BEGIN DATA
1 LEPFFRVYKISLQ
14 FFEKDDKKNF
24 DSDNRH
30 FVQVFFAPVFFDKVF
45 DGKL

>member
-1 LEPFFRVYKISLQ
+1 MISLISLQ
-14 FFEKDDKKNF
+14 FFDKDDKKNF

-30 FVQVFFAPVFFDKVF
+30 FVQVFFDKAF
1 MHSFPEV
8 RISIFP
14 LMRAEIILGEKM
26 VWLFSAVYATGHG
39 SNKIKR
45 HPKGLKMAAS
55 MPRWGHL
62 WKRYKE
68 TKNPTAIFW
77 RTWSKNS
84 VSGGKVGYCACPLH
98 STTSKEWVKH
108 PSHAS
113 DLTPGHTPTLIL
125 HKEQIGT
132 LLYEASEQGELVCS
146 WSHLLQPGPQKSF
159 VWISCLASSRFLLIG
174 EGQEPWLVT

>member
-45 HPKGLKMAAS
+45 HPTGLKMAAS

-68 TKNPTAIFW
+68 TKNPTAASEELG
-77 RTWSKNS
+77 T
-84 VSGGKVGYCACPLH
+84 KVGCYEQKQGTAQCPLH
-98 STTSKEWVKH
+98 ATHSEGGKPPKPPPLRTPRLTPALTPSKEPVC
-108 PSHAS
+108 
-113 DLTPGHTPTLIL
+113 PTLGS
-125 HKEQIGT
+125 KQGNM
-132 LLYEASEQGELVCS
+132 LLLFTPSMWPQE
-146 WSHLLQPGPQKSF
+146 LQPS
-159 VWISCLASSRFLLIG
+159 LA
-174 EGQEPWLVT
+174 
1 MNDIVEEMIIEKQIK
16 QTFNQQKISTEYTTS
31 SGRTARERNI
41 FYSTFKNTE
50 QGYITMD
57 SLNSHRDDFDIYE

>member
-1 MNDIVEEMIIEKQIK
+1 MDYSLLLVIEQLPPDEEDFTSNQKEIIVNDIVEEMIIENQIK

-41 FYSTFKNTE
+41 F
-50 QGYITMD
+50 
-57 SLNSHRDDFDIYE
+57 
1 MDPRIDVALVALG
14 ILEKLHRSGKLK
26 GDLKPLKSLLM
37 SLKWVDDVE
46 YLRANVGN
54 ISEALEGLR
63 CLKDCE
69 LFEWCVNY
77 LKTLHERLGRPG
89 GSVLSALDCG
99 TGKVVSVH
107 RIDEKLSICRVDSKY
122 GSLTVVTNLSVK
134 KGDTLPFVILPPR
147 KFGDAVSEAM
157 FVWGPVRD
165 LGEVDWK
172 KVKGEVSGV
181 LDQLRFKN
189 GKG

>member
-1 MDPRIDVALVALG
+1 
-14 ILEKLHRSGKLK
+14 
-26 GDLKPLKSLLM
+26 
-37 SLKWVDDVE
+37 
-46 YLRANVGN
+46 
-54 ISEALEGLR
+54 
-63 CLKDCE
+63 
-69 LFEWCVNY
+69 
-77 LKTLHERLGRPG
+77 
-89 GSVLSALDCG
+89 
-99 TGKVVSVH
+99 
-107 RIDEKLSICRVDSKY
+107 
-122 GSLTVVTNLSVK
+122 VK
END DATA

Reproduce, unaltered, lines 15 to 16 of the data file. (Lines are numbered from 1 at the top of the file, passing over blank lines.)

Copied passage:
14 LMRAEIILGEKM
26 VWLFSAVYATGHG